Social Security Disability Insurance (SSDI)
Social Security Disability Insurance (SSDI) is an earned benefit that you paid for through your FICA deductions over a ten-year period. Why, then, are these benefits often denied? Often the application does not have all the medical evidence necessary to establish a strong claim. Sometimes the claimant has multiple desabilities and does not know how to present an effective case for disability benefits.
Thomas Hardy can help you gather the required medical documents, evaluate your case, and help claim the benefits that you deserve–benefits you've earned.
If your application for SSDI has been denied, Thomas Hardy will review your case and determine how to best present your case. Below is a list of actions that you can take toward claiming your benefits:
- Initial application: The initial submission and review of your application to determine if you qualify for disability benefits.
- First level appeal: If your first application for benefits is rejected, ou can resubmit your medical records, along with any additional medical information you want to add, within 60 days of your denial notification.
- Administrative hearing appeal: After your first appeal is denied, you can request an administrative hearing appeal. Your appeal will be heard by an administrative law judge who will consider any medical information or testimony you or your doctor provide. During the administrative hearing appeal, the judge does not consider previous denials involving your case or the reasons given for making the denials. For this reason, the administrative hearing appeal represents the best chance people have for reversing earlier denials of their application.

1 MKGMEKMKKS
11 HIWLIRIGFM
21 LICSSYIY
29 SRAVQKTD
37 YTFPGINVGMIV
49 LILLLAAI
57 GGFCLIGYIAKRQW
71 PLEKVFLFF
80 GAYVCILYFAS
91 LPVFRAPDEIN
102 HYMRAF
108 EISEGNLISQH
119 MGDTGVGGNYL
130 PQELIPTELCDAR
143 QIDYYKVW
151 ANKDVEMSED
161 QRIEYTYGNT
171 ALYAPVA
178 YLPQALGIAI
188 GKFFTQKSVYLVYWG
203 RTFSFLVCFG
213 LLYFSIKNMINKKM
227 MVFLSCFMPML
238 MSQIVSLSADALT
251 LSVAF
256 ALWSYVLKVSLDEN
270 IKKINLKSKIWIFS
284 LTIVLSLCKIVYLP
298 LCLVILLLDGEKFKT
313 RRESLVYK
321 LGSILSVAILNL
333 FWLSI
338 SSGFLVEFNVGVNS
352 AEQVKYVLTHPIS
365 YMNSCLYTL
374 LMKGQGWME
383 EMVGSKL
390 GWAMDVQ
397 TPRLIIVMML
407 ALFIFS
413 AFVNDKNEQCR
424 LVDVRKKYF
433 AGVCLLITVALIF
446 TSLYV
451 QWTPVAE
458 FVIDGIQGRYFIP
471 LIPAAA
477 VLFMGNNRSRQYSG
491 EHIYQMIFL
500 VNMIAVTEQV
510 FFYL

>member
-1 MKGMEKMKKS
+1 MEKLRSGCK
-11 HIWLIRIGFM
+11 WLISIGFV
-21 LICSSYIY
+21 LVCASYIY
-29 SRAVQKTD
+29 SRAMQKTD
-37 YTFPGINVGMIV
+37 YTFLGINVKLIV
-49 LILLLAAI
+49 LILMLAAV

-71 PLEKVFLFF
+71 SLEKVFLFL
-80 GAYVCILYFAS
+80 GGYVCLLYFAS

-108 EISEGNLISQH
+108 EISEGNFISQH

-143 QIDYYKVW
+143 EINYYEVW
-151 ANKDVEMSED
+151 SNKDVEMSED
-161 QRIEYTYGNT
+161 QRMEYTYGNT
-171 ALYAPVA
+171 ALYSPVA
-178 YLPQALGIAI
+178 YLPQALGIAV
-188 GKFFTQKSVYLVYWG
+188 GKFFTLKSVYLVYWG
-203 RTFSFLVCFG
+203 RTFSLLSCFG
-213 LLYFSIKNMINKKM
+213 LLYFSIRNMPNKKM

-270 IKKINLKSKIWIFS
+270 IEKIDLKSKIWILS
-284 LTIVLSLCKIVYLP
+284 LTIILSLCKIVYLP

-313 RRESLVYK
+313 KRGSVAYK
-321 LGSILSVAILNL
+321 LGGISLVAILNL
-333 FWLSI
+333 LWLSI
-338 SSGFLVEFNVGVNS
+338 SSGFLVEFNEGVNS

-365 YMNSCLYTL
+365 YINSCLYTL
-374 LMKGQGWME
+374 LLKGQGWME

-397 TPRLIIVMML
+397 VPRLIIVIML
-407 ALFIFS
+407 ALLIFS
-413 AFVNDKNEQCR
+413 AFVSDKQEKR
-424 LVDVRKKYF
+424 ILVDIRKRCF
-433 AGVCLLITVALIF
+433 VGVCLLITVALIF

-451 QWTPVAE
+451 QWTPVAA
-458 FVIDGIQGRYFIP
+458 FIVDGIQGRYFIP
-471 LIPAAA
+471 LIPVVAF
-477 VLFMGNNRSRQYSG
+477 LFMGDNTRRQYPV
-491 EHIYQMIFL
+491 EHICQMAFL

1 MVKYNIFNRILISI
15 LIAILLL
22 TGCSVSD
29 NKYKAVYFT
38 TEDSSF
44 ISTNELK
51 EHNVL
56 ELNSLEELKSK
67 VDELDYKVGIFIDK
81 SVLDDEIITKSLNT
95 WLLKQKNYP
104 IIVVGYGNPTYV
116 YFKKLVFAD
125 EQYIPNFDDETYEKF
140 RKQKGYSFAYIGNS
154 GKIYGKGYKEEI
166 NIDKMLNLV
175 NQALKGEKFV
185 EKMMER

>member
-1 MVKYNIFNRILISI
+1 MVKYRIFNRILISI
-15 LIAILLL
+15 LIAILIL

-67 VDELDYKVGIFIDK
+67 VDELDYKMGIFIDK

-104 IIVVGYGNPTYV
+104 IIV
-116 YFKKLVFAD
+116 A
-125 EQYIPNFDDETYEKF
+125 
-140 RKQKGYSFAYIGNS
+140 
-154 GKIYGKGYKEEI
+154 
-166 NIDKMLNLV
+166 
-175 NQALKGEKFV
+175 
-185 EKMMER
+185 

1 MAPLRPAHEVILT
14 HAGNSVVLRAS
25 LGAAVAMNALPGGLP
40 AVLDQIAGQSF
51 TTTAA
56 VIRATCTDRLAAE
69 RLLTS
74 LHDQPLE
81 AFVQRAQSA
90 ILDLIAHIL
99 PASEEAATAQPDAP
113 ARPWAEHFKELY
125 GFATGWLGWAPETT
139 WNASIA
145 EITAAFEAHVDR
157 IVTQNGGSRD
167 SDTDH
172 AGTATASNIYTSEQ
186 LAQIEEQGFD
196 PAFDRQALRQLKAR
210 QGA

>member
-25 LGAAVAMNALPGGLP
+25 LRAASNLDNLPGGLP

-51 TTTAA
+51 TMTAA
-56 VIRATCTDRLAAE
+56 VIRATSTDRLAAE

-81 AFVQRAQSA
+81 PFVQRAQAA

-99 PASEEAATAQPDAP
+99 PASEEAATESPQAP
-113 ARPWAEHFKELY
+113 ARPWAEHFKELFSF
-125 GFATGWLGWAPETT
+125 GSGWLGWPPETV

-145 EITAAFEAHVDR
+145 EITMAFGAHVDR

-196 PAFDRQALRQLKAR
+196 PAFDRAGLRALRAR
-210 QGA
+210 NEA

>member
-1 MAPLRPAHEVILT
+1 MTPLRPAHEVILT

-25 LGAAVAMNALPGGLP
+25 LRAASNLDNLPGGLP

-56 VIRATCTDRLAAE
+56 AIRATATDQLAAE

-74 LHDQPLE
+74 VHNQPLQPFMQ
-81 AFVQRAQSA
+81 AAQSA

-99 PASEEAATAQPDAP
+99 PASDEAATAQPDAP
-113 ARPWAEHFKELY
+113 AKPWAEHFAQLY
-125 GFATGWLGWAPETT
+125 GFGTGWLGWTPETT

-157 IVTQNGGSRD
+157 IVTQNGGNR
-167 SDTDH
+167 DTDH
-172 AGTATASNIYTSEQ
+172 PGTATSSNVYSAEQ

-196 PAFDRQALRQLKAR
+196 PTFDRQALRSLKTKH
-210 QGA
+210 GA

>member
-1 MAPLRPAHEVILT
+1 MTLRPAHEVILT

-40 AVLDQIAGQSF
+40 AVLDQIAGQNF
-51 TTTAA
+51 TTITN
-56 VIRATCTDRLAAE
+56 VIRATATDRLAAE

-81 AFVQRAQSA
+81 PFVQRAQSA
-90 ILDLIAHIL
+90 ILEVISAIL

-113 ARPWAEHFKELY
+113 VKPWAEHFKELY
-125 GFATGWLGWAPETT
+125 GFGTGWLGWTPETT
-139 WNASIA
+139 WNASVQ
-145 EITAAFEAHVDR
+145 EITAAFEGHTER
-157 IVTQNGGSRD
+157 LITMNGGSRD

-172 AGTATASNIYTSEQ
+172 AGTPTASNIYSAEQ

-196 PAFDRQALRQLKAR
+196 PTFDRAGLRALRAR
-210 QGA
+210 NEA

- Appeals Council review: If the administrative law judge rejects your appeal, you can request the Social Security Administration's Appeals Council to review your case. However, the Appeals Council generally does not consider new evidence. The Appeals Council will review any documentation and information already contained in your file and any written statement provided by you should you choose to submit one. You have only 60 days in which to request a review of your case by the Appeals Council after the denial of your administrative hearing appeal.
- Federal Court review: If your case is denied by the Appeals Council, you can file an appeal in the District Court of Appeals in your jurisdiction. However, no new evidence will be considered. The court will reveiw the transcript from your administrative law hearing and consider your medical records. If you decide to take your case to federal court, you have 60 days to enter an appeal after notification of your denial by the Appeals Council.
The process detailed above may be overwhelming, especially if you are still coping with the medical aspects of your condition. Contact the office of Thomas Hardy today to begin your appeal process, a process made easier through experienced representation.